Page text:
She Said · Opioids · Dr. Death
Plus: Crime reporting suppression allegations against the LA Times
The first trailer is out for She Said, the dramatic adaptation of Jodi Kantor and Megan Twohey’s book about their investigation into the allegations against Harvey Weinstein. Kantor and Twohey’s book came out just a couple months after we launched Best Evidence, so it struck me as wild that the film version is “already” good to go — I guess we’ve been at this longer than it feels like we have!
The book version of She Said was notable as a journalistic procedural: As opposed to being a simple catalog of the various claims against Weinstein, it was instead an indictment of the various systems that allowed him to get away with his pattern of assault, harassment, and coercion for as long as he did — all told through the lens of Kantor and Twohey’s race to report out the NYT’s bombshell 2017 report on the decades of allegations against the media mogul.
The trailer for the film centers Kantor and Twohey as much, if not more, than the book does, with Zoe Kazan made far slighter and mousier than Jodi Kantor — in real life, a real powerhouse of a person — and Carey Mulligan (Twohey) speaking in a voice oddly similar to Wanda Maximoff’s after she went evil. And as presented in the trailer, both reporters seem strangely surprised at everything they’re hearing, even though there were known claims against Weinstein for years before they started their reporting (something that Kantor and Twohey make clear in their book).
I’m already getting too far into the whole “criticize the movie based on the trailer” thing for my comfort, but I do want to direct you to a couple other takes on this small sample of the film:
Writing for Paste, Saffron Maeve notes that the movie “is also produced by Brad Pitt, an alleged domestic abuser, which speaks volumes about the performative potential of modern period films, masquerading as progress while buttressing their own malefactors.”
Over at the AV Club, Mary Kate Carr writes even more about Pitt (but eschews the domestic violence claims):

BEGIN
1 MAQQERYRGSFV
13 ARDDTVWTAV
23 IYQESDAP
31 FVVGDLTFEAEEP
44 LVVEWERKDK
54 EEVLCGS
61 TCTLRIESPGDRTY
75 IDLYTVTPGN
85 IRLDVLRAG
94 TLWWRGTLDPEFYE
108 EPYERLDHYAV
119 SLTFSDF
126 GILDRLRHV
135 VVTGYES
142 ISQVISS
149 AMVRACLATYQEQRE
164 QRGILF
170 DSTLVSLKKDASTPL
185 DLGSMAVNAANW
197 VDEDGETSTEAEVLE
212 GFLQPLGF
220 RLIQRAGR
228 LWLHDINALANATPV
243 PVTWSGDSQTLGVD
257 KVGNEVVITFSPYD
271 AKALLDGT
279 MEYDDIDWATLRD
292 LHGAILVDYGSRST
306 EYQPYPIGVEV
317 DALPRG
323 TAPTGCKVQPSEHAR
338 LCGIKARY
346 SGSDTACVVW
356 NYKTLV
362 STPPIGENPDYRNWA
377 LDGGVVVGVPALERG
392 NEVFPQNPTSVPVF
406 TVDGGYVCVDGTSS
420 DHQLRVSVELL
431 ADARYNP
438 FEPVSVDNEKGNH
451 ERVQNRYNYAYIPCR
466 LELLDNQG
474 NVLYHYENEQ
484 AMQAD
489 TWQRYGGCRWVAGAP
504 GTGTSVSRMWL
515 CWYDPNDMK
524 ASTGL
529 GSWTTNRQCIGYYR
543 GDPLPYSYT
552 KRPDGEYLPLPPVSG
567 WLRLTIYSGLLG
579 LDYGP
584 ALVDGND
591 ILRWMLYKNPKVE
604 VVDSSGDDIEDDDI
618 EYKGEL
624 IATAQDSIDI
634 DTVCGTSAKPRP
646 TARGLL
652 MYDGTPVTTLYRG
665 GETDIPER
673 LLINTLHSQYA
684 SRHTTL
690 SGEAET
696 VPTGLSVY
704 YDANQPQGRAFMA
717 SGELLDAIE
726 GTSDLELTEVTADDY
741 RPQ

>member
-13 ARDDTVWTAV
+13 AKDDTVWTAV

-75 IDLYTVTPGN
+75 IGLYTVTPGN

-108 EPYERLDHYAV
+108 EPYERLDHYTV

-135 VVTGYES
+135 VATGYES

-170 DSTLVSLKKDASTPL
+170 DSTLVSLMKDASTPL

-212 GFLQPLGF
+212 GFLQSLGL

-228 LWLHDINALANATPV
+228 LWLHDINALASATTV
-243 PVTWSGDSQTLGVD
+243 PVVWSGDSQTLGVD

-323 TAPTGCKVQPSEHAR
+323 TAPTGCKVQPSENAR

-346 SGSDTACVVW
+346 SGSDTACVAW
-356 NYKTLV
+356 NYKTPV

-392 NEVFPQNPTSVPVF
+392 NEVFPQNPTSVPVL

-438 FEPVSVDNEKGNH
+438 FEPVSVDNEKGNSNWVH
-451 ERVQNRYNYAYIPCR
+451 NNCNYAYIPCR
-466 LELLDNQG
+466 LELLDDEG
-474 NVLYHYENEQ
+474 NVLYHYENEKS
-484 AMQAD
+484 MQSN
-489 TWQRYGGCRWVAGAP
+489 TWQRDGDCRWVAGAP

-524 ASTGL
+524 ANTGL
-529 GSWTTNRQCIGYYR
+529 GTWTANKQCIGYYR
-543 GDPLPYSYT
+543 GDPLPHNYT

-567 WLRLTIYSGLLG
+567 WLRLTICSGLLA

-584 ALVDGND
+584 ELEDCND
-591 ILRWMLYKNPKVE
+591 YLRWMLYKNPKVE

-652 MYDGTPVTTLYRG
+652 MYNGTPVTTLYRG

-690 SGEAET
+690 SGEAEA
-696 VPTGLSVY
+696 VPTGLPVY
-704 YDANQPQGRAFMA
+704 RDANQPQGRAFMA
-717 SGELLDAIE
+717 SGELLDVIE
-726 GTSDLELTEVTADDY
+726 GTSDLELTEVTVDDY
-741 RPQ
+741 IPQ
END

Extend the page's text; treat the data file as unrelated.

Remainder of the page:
An interesting aspect of the film is that Brad Pitt counts among the producers. In one of the follow-up pieces to the original Weinstein story, Gwyneth Paltrow recalled Pitt confronting and threatening Weinstein after she informed her then-boyfriend of his sexual harassment. Pitt continued to work with Weinstein, even after his wife Angelina Jolie shared the severity of her own encounter with him; Jolie later said the continued association was something the couple “fought” about.
Pitt’s involvement is just one reason to ask: is Hollywood capable of fictionalizing an event so close to its own rotting heart? Weinstein may be the business’ most infamous predator, but his crimes are not an isolated incident–the industry is still undoubtedly littered with abusers and those complicit in abuse.
Before you wonder if Carr and Maeve are grasping at Pitt clickbait, I should note that Pitt’s involvement has been highly touted in the press materials for the film, which makes his involvement the fairest of games. But here’s what I keep coming back to when I see well-reasoned and fair questions like Carr’s: What’s the alternative to Hollywood when it comes to bringing these issues to the public consciousness?
Where is this outlet, this platform, that doesn’t have its own set of rapists and enablers in its midst? The New York Times is certainly not immune from sexual harassment and assault scandal (in fact, one of their star reporter’s résumés is littered with claims that only got him suspended for a bit but now it’s back to biz as usual!) But no one is saying the NYT isn’t up to the task of unmasking predators, even with at least one alleged predator still in its newsroom.
I guess what I’m saying is that that whole “without sin/cast the first stone” idea works great when we’re talking about keeping good relationships with roommates or reacting to bad drivers. But when it comes to taking on serious matters like sexual assault, I’d rather see a flawed institution attempt bring the issue to masses than to cower far away from the problem, shying away from even bringing the matter up.
She Said isn’t out until November 18, so we’ll have plenty of time to mull this one over — but if Brad Pitt is smart, he’d spend less time debating his self-diagnosed face blindness and more time explaining why he’s concerned about abuse in Hollywood, and what else he plans on doing about it. — EB
The TV version of Dr. Death will return with another alliterative problem physician. Per a press release from NBC-owned Peacock, the second season of the series will focus on the case of Paolo Macchiarini, an Italian doctor (nicknamed the “Miracle Man”) you might know from Vanity Fair’s 2016 longread “The Celebrity Surgeon Who Used Love, Money, And The Pope To Scam An NBC News Producer.”